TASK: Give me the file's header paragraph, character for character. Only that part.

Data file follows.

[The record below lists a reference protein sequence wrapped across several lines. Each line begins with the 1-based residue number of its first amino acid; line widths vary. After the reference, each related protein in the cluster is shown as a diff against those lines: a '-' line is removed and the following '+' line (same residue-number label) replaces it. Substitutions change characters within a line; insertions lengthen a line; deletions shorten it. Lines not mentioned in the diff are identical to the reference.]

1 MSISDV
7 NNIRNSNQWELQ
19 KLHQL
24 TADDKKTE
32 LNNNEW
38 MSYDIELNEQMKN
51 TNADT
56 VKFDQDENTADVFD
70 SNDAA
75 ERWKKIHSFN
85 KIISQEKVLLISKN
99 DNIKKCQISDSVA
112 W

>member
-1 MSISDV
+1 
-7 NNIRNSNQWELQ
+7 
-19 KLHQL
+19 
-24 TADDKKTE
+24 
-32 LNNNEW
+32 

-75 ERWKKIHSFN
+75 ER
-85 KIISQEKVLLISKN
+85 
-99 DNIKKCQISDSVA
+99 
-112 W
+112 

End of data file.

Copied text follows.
[The record below lists a reference protein sequence wrapped across several lines. Each line begins with the 1-based residue number of its first amino acid; line widths vary. After the reference, each related protein in the cluster is shown as a diff against those lines: a '-' line is removed and the following '+' line (same residue-number label) replaces it. Substitutions change characters within a line; insertions lengthen a line; deletions shorten it. Lines not mentioned in the diff are identical to the reference.]